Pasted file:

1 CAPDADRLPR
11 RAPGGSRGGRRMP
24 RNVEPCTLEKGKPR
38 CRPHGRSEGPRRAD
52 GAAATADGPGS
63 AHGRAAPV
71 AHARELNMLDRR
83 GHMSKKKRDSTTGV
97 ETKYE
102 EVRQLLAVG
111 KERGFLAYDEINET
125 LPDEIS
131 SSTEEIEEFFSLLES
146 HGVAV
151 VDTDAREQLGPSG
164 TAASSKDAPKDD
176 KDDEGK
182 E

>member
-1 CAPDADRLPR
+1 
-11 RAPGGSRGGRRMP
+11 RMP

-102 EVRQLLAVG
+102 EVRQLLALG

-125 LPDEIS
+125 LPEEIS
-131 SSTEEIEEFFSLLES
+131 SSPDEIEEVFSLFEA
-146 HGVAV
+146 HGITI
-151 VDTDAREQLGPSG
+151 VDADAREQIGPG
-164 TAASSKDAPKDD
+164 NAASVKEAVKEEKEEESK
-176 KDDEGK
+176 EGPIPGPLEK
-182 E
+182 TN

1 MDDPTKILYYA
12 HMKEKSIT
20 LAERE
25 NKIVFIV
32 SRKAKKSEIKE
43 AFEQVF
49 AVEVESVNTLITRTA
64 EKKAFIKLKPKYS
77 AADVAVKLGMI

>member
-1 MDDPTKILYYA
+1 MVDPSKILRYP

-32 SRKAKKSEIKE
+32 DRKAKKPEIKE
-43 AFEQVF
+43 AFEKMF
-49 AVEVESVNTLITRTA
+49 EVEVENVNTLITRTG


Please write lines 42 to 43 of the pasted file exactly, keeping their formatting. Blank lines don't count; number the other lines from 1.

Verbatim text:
20 LAERE
25 NKIVFIV